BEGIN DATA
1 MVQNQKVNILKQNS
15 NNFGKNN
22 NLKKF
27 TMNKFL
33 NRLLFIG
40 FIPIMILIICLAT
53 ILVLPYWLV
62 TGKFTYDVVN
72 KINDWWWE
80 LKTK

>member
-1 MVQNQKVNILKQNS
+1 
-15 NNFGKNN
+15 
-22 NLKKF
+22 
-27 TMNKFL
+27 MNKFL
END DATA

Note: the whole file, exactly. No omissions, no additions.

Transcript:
1 MVQNQKVNILKQNS
15 NNFGKNN
22 NLKKF
27 TMNKFL
33 NRLLFIG
40 FIPIMILIICLAT
53 ILVLPYWLV
62 TGKFTYDVVN
72 KINDWWWE
80 LKTK

>member
-1 MVQNQKVNILKQNS
+1 
-15 NNFGKNN
+15 
-22 NLKKF
+22 
-27 TMNKFL
+27 MNKFL